Mobile

5 mobile myths that could mortally wound your recruiting efforts

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This is a guest post by Hope Gurion, the chief development officer at CareerBuilder.

Smartphones have become a way of life and are outselling PCs, but adoption of mobile in talent recruitment is not nearly as widespread.

According to a recent iMomentous corporate readiness report, only two percent of Fortune 500 companies offer a “mobile apply” option for their jobs. The vast majority don’t have mobile-optimized career sites.

Having a mobile “dead zone” when it comes to recruiting talent can have serious business repercussions. In a survey by CareerBuilder (my company) of more than 2,000 employers nationwide, nearly 30 percent reported they currently have open positions for which they can’t find qualified candidates, and 23 percent have reported a loss in revenue due to job vacancies.

As the competition for high-skill labor in areas like IT, high-end sales, and health care intensifies, recruiters can’t afford to miss out on candidates who are lost to technology barriers — barriers easily remedied.

Here are five mortal mobile myths that every company should know and address — or else be left behind.

Myth 1: Hardly anyone searches for jobs on mobile devices

Fact: Mobile job search is doubling each year. For national job sites like CareerBuilder, nearly one-third of traffic now comes from mobile. Google’s data shows that searches for “jobs” from mobile devices reached 31 percent in November 2012. For some job search terms like “nurse” and “truck driver,” mobile search is even higher.

Myth 2: No one will apply to jobs from a mobile device

Fact: The volume of mobile applications is increasing daily. According to a 2012 CareerBuilder study on mobile job search behavior, one in five employers who have mobile career sites reported that at least 20 percent of their applications come through mobile devices. Unfortunately, many job seekers who are applying through various venues encounter applications that can be five, 10, or even 15 pages long.

CareerBuilder has data that shows that when a mobile candidate is notified they are about to encounter a non-mobile friendly apply process, 40 percent bail. Since CareerBuilder enhanced the mobile apply process for all of its U.S. clients in 2012, mobile applications increased by 50 percent.

Myth 3: Our career site doesn’t have enough mobile visitors to bother.

Fact: The majority of employers aren’t tracking this. It’s easy to find out, yet many employers don’t even have free Google Analytics set up on their career sites. Nearly 25 percent of Internet traffic is on mobile, so even if you’re average, that’s one-quarter of your career site visitors.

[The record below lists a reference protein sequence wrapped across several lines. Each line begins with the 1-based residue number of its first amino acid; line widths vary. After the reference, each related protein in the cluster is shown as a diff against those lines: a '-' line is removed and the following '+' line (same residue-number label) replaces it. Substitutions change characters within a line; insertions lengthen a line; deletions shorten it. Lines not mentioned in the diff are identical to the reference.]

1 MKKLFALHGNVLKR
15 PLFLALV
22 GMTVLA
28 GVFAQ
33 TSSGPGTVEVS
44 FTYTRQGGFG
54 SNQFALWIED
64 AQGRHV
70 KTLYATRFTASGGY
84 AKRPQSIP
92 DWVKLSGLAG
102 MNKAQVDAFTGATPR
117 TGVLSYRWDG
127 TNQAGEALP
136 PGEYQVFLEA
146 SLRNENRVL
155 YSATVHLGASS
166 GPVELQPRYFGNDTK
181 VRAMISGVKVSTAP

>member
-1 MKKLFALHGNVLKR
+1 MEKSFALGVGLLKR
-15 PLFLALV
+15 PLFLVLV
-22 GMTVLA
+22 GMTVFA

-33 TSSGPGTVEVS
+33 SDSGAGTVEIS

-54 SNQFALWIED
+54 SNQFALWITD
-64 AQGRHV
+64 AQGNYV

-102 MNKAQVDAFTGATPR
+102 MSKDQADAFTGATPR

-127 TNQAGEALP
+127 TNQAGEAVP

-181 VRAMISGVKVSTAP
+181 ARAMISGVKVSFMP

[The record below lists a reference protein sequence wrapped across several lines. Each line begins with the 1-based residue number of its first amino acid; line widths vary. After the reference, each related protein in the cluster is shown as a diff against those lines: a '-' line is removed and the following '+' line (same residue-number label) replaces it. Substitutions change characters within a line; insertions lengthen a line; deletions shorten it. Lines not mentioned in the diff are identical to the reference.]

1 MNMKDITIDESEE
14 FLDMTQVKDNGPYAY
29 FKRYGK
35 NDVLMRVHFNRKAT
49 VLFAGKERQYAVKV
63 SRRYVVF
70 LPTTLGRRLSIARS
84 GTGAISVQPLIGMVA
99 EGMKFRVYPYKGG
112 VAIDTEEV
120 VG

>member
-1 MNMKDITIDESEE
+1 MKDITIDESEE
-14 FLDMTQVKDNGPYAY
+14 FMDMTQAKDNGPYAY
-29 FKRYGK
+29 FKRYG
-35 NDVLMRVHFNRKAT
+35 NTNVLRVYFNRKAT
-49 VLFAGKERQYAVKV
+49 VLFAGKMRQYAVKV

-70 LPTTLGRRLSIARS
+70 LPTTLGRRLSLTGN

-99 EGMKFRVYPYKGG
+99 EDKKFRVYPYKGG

While many companies access their applicant analytics from their applicant tracking system (ATS), rarely do these reporting tools reveal mobile versus desktop visitor data. Furthermore, the pages hosted by the ATS aren’t visited by candidates until a search is conducted. If the career site isn’t mobile-optimized — and 87 percent of them aren’t — candidates won’t persevere. This can be a blind spot for talent acquisition teams.

Myth 4: I’m enabling mobile candidates with ‘Apply with LinkedIn’.

Fact: One-click form-fill options are a must in mobile environments. But while it helps, it’s not the entire solution. Candidates still have to pinch and zoom to find the “Apply with LinkedIn” button.

And frequently, after the initial profile data from LinkedIn has been populated, there are two to 10 additional non-mobile friendly pages for candidates to complete. What’s more, many of these application forms still require users to upload a résumé, which isn’t possible from every mobile device.

Myth 5: Recruits will come back and apply later on their computers.

Fact: People are busy. If you don’t capture their interest in the moment they visit, they’re likely gone forever. Only a fraction of non-mobile career sites offer applicants the ability to email themselves a job description, but it’s virtually standard in mobile career sites.

More companies are investing in mobile-friendly “talent network” sites to redirect candidates and will capture their contact information and interest quickly. Then these “leads” are automatically re-engaged with mobile-friendly job recommendation emails to keep them informed of relevant opportunities. If you have job-alert emails going to candidates, check them out on a mobile device: 42 percent of email is now opened on mobile devices, and 70 percent of people delete emails that don’t render well on mobile.

Final thoughts

The “30-minutes-to-complete-an-online-application-at-my-desktop” days are clearly over. Recruiting in a four-screen world demands a candidate-centric and environment-aware strategy.

What’s yours?

Hope GurionHope Gurion is Chief Development Officer at CareerBuilder, where she is in charge of identifying and growing new business ventures for the company. She also manages several service and product lines, including advertising, creative services, social media, SEO and CareerBuilder’s niche sites, including WorkInRetail.com, Sologig.com, CareerRookie.com. Before that, Gurion headed a variety of marketing and business development roles for AOL and Discovery Communications.

Businessman using smartphone via rangizzz/Shutterstock